Mayor Vincent C. Gray slashed $113 million from social service programs and proposed $127 million in tax and fee increases, including an increase on taxpayers earning more than $200,000 a year, in his first proposed spending plan.

Gray (D) said he repeatedly warned that the $9.6 billion fiscal 2012 budget, which includes $5.5 billion in local funds, would inflict some pain. “This is a tough budget,” he said at a news conference Friday. “I’m not going to represent it as anything else.”

The planned cuts worried advocates of social service programs, which have already been reduced in recent years. Meanwhile, the business community was readying to push back on Gray’s plan to raise the parking-garage tax to 18 percent from 12 percent and to require multi-state corporations to report all income when filing taxes in the District. Both actions would generate nearly $40 million in revenue, according to the proposed budget. Gray is scheduled to meet Saturday with business leaders.

Gray is also proposing a change to the way employers are required to withhold city income taxes, by no longer accounting for standard deductions when calculating withholding rates. The measure is expected to generate nearly $41 million in fiscal 2012, but much less would be collected in subsequent years.

The average District resident would see an additional $160 withheld yearly from paychecks under the proposal, according to the office of the chief financial officer. The withholding change would not otherwise affect taxpayers’ total liabilities.

No one was completely satisfied Friday, though.

Council Chairman Kwame R. Brown (D-At Large) said he would not vote for Gray’s budget as it stands, and he would be “very, very, very unlikely” to support any income tax increase.

Although Gray appeared to strike a balance between cuts and tax and fee increases to help close a $322 million budget gap, the reductions targeted social services, said Ed Lazere, executive director of the D.C. Fiscal Policy Institute. The $113 million accounts for 60 percent of the $187 million in proposed cuts, according to the budget proposal. Health and human services represent about 26 percent of the budget, Lazere said.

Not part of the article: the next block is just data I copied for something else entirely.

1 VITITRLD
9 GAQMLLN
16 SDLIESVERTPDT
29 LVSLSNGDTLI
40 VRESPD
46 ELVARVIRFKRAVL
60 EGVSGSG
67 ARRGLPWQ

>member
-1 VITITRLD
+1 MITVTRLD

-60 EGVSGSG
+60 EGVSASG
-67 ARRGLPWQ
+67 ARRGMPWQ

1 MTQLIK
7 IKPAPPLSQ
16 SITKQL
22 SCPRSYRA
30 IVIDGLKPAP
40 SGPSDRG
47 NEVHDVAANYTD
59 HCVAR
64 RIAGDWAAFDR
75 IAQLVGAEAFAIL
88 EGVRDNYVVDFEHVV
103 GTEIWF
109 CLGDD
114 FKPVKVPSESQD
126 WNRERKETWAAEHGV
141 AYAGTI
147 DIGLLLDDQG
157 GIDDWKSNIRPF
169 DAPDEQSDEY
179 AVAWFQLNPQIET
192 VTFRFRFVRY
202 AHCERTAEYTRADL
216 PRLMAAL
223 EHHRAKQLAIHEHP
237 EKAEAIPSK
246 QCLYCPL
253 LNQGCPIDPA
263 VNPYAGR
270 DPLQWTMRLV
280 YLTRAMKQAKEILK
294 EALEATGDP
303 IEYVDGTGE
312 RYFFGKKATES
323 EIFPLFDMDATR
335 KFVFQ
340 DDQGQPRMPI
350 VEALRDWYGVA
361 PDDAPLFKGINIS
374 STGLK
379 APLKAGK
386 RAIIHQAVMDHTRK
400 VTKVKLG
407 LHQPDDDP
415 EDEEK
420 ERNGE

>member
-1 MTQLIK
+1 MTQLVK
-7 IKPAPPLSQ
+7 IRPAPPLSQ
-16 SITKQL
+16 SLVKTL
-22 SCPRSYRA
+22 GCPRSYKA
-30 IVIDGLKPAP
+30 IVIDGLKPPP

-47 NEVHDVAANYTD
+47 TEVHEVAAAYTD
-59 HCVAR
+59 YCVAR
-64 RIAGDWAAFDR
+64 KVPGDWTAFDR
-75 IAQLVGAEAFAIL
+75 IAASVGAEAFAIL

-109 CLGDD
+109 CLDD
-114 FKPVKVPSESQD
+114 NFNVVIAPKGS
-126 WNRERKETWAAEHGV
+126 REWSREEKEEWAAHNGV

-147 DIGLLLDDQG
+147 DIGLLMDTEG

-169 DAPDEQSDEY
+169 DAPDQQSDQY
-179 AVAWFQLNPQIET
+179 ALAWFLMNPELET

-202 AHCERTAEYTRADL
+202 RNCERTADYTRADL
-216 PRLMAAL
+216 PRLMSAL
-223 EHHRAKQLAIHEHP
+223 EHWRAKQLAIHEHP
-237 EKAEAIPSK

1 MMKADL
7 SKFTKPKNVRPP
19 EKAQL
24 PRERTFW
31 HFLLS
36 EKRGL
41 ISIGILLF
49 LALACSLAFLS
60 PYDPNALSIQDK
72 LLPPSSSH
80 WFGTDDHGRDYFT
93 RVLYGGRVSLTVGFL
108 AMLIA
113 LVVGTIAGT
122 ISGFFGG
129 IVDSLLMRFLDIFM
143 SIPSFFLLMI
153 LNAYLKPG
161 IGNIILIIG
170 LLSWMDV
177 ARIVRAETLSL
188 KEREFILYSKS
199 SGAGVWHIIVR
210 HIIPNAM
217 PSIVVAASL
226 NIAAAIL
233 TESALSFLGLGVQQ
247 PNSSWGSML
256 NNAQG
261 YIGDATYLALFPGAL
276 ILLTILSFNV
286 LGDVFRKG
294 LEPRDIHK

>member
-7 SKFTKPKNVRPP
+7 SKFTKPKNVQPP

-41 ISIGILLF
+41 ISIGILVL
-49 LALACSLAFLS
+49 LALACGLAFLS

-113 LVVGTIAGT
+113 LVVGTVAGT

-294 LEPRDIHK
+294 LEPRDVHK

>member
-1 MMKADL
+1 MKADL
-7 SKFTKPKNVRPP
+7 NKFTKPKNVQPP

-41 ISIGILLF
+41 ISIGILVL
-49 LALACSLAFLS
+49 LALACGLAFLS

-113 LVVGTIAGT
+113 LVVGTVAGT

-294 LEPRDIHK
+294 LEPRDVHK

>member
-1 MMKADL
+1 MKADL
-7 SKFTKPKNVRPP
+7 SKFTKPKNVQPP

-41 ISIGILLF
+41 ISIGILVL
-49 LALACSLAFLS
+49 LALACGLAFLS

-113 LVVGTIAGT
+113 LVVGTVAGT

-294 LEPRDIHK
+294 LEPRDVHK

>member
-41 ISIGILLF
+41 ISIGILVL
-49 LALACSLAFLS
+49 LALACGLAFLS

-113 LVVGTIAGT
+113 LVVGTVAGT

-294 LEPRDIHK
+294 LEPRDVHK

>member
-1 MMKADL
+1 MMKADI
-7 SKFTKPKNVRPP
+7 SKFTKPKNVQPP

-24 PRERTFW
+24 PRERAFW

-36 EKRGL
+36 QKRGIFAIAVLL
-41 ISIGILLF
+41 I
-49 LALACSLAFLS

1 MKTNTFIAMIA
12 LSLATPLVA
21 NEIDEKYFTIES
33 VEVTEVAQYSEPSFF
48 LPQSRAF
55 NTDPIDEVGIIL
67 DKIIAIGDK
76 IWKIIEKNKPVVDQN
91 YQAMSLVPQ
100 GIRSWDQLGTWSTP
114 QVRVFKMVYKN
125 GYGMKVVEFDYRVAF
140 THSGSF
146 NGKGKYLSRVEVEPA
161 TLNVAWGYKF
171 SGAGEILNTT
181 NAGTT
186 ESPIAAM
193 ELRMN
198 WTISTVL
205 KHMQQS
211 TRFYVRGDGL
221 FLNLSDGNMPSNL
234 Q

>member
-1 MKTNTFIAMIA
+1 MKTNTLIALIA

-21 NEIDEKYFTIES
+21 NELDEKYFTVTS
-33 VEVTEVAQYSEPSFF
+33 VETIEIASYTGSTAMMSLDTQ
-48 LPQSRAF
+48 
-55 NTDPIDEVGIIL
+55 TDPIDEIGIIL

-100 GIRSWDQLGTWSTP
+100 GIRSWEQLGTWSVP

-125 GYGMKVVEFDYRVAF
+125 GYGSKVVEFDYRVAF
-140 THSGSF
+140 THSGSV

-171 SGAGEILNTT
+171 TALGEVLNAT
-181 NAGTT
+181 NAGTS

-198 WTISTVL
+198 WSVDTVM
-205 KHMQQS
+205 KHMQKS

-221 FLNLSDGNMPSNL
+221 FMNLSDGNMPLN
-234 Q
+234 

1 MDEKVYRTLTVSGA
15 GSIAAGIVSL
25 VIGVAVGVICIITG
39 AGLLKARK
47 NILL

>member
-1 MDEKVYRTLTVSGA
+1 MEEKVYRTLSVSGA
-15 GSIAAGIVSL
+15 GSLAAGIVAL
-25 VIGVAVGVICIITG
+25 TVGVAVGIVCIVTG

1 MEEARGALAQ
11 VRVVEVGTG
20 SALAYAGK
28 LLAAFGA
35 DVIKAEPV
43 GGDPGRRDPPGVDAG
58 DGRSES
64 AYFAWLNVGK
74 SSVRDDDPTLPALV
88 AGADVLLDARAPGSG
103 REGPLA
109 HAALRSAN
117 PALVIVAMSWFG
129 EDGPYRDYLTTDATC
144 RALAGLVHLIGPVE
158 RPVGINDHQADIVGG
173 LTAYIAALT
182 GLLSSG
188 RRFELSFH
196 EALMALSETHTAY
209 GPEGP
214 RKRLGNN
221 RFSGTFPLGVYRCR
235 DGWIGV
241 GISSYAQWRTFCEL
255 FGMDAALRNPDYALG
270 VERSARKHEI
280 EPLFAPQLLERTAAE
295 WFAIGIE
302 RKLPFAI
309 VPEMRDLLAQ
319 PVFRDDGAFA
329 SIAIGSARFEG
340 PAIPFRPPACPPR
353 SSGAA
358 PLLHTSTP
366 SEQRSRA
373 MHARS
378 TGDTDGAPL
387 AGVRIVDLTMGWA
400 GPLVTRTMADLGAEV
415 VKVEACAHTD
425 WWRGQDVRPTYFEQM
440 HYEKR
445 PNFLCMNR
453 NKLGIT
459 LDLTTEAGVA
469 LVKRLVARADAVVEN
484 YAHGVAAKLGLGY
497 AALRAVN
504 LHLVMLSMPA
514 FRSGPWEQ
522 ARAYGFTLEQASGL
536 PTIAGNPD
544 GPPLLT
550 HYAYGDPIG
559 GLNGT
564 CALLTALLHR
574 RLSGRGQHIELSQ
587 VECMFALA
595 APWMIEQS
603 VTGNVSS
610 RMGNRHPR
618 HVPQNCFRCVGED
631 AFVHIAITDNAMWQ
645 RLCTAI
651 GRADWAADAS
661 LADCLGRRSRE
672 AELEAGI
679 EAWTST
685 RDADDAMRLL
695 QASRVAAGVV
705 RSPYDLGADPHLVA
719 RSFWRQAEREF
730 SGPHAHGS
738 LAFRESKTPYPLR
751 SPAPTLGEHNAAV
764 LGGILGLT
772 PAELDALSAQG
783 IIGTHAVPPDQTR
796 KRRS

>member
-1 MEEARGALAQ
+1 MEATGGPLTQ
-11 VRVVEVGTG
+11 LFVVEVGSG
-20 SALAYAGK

And the cuts appear to be at odds with Gray’s goals of improving education. Children cannot learn “if families are put under stress,” Lazere said. Public education would see an $18 million reduction, though no layoffs are planned under the budget proposal.

Council member Jim Graham (D-Ward 1) balked at planned reductions to the Temporary Assistance for Needy Families (TANF) and the city’s interim disability assistance program, which provides pending recipients of Social Security with local assistance until they are approved.

But Graham agrees with increasing the parking garage tax, which he said has not been changed in three decades. With about 60 percent of consumers coming from outside the city, parking garage taxes could be the closest the city could come to a commuter tax, which is prohibited by Congress, he said.

Barbara Lang, president and chief executive of the D.C. Chamber of Commerce, said that the public may immediately think that large parking companies such as Colonial will be taking a hit but that the “people that are going to be impacted are people like me who provide parking for their employees,” she said.

Though supporters see the increase on $200,000-a-year earners as just targeting the wealthy, Lang said, “That will be a big hit to small businesses. How they’re structured, they may be earning $200,000.”

Council member Jack Evans (D-Ward 2), who is known for being business-friendly, said he was surprised by the proposal to raise garage and income taxes and to remove a sunset on an increase in the sales tax to 6 percent. He also said he opposes Gray’s proposal to increase a tax on live entertainment and a $1 hike in the Circulator fare to $2. Evans said the human services budget has risen exponentially through the years while council member Michael A. Brown (I-At Large), who has pushed for an increase in taxes on the affluent, has said that the human services budget has decreased.

Gray first met with council members to give them an overview before holding a news conference.

He was somewhat dismissive of concerns that there would be public backlash over the budget, particularly tax and fee increases, because of recent controversy over his administration’s hiring practices. He noted that salaries exceeding legal caps have been rolled back. “Of course, there’s a perception of a government spending more than it should,” Gray said.

But Gray said that programs such as TANF and the interim disability assistance program are flawed. TANF, which will eventually cut off recipients who have received benefits for more than 60 months, must stop being a program that people permanently depend upon, he said.

The city was supposed to receive federal reimbursements to cover the disability assistance program but hasn’t, Gray said. “We are now seven years into this, and it has never happened,” Gray told Graham. “That is the way it was sold, and it has never operated that way.

The overall budget stays within the city’s self-imposed 12 percent debt cap, does not dip into the city’s rainy-day fund and stops a past practice of using capital dollars to fund $47 million in staffing and operations. Gray and Eric Goulet, deputy chief of staff and budget director, noted that they had to balance the budget without the use of federal stimulus dollars.

Council member Phil Mendelson (D-At Large) said the public is not aware that, under Fenty, the budget was structured in a way he described as inappropriate. “My initial reaction is that Vince has done the right thing in trying to right-size the budget,” he said.

Staff writer Mike DeBonis contributed to this report.